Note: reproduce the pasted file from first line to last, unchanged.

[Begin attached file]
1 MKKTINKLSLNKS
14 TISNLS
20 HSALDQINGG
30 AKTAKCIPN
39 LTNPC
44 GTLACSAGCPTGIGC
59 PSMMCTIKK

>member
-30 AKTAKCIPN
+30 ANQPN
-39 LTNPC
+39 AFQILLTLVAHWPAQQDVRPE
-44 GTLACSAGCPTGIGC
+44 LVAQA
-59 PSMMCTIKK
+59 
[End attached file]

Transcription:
1 MKKTINKLSLNKS
14 TISNLS
20 HSALDQINGG
30 AKTAKCIPN
39 LTNPC
44 GTLACSAGCPTGIGC
59 PSMMCTIKK

>member
-30 AKTAKCIPN
+30 ANQPN
-39 LTNPC
+39 AFQILLTLVAHWPAQQDVRPE
-44 GTLACSAGCPTGIGC
+44 LVAQA
-59 PSMMCTIKK
+59 